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Queen Bees "Brainwash" Workers With Chemicals

Anne Casselman
for National Geographic News
July 19, 2007
 
The queen honeybee would give Cinderella's wicked stepmother a run for her money.

A new study suggests the domineering matriarch regulates her daughters' brain activity to ensure her own survival.

"This is the first demonstration of [the queen's] pheromones acting directly on the brain," said study co-author Alison Mercer, a zoologist from the University of Otago in Dunedin, New Zealand. "The fact that it's affecting the learning abilities of the young bees is unexpected."

The Controlling Type

The queen bee produces a pheromone from a gland near her jaws. Pheromones are chemicals found in animals that trigger a behavioral response in another animal of that species.

One of the parts of the pheromone is homovanillyl alcohol (HVA). It interacts with a neurotransmitter called dopamine, which is found in the brains of insects and animals. In a mechanism that's still not understood, the pheromone may be able to block dopamine and prevent the young worker bees from avoiding negative stimuli. Worker bees—which surround and dote on the queen—are all female, and drone bees are male.

(Related: "No Reproductive Rights in Insect "Police States," Study Finds" [November 1, 2006].)

To test the theory, Mercer and colleagues exposed test bees to the pheromone. The team found these bees could not learn to associate specific smells with negative stimuli—in this case, mild electric shocks delivered by the researchers.

Mercer speculates that the queen bee herself might be a negative stimulus.

"It turns out the queen is completely blocking out the ability of the young bees to make an association between signals in their environment and any nasty outcome," Mercer said.

As these young worker bees age, however, the pheromone no longer has control over them—a mystery still being investigated by researchers.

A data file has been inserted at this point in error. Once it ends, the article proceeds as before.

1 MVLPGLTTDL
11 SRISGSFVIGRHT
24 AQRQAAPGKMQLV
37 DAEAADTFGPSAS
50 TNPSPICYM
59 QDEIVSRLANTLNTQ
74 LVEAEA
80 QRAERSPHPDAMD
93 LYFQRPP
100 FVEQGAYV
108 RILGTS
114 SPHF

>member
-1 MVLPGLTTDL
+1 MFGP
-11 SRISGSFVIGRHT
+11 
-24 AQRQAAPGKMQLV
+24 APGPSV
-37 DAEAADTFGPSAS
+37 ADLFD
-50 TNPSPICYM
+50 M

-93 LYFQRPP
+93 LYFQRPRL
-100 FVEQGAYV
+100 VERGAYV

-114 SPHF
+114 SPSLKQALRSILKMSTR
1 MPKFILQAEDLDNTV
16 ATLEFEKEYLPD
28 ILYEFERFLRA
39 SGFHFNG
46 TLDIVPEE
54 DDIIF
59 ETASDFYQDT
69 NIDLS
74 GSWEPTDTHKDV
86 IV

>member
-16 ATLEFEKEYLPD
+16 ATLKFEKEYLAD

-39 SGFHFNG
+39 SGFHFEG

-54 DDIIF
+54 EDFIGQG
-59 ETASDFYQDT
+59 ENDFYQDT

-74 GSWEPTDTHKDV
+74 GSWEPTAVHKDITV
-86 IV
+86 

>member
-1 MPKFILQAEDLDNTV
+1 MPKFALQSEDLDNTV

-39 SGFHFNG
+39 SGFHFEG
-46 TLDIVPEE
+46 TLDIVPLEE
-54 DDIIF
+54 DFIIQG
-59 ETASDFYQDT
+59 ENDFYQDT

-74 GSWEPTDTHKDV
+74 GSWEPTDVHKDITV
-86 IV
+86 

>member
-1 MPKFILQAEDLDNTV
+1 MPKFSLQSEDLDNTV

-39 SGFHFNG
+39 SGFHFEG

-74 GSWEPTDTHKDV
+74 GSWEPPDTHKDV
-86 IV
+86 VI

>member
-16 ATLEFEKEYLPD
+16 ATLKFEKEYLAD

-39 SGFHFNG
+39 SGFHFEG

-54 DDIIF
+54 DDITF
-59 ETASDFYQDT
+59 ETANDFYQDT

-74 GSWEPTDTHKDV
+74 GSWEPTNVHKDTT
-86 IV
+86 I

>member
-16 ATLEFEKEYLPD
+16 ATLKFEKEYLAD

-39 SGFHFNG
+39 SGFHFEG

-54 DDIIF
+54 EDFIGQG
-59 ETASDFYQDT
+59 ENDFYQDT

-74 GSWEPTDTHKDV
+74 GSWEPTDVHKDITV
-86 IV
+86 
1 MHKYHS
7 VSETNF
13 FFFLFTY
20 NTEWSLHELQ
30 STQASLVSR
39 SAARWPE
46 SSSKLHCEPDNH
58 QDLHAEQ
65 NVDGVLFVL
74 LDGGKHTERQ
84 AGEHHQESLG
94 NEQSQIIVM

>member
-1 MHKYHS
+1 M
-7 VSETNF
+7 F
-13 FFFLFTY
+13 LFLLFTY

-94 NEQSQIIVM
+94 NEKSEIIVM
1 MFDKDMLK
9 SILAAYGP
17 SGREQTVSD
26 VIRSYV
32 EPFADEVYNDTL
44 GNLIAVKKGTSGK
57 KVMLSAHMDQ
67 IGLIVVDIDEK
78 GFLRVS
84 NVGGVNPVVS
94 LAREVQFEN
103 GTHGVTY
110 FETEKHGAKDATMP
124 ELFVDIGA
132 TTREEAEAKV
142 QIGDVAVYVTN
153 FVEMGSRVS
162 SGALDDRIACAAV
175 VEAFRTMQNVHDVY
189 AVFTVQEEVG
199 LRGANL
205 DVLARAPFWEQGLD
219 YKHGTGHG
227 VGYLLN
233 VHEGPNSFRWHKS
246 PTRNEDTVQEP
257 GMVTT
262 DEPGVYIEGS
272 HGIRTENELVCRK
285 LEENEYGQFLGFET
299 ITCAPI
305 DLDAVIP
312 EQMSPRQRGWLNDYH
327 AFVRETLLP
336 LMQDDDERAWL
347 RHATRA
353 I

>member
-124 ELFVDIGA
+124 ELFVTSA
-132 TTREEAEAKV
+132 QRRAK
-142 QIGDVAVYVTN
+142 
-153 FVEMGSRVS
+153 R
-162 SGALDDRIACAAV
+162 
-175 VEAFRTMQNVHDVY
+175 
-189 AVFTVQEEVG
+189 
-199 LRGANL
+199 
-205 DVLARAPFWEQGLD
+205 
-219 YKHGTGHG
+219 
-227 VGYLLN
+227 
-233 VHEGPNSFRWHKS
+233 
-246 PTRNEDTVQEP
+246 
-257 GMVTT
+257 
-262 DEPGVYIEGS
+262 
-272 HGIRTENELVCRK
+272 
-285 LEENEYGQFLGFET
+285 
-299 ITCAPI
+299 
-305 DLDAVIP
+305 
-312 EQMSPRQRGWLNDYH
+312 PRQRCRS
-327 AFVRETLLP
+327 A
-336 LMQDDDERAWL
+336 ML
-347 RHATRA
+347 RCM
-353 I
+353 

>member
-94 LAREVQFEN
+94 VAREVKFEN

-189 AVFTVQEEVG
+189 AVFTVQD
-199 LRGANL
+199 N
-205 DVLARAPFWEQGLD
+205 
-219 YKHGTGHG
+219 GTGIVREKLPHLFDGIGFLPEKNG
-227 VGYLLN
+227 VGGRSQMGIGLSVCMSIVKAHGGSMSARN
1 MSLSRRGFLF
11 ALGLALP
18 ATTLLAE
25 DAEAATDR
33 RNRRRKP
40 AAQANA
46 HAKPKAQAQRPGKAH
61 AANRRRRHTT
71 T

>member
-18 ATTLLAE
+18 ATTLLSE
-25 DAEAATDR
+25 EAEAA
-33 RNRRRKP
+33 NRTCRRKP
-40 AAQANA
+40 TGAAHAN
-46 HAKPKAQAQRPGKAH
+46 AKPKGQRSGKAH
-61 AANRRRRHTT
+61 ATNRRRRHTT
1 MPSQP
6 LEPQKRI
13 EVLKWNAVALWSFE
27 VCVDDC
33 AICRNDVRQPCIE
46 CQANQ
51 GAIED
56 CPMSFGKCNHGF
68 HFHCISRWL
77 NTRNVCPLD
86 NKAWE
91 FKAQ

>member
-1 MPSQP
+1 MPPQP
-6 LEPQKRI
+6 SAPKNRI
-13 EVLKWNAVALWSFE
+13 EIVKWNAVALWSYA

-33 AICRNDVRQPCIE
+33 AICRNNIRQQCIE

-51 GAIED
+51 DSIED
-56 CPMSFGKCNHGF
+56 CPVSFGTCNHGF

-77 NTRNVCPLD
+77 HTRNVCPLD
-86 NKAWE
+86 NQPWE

The study appears in tomorrow's journal Science.

No Way Out

Studies have shown that bees avoid the queen's pheromones in high doses—too much and the worker bees become more aggressive. But the "brainwashing" pheromone may be keeping the workers from learning that being near their queen is unpleasant.

"If the young bees could build up an aversion to their own queen, they'd stop looking after her, and that would be to the detriment of the colony," Mercer said.

The pheromone could be the queen's insurance against the young workers rebelling, Mercer said. It's in the interests of both the colony and the queen that she has survival tools.

This begs the question of what effect the pheromone has on the queen herself, who is immobilized as a baby machine during her reign.

"It's important that she doesn't build up an aversion to any colony odors, otherwise she'd abscond from the hive," Mercer said.

The queen bee birthed all the workers, and all the workers are sisters, sharing half of their DNA. "Supersisters" share the same father and 75 percent of their DNA. (Related: "Bee Sex Gene Find Helps Solve 150-Year-Old Riddle" [September 8, 2003].)

Mark Winston, a biologist at Simon Fraser University in Vancouver, Canada, is unaffiliated with the study.

He's not sure that a dulled reaction to negative stimuli entirely explains why a young worker bee would stay close to her queen. Winston would like to see a future study take place inside the hive.

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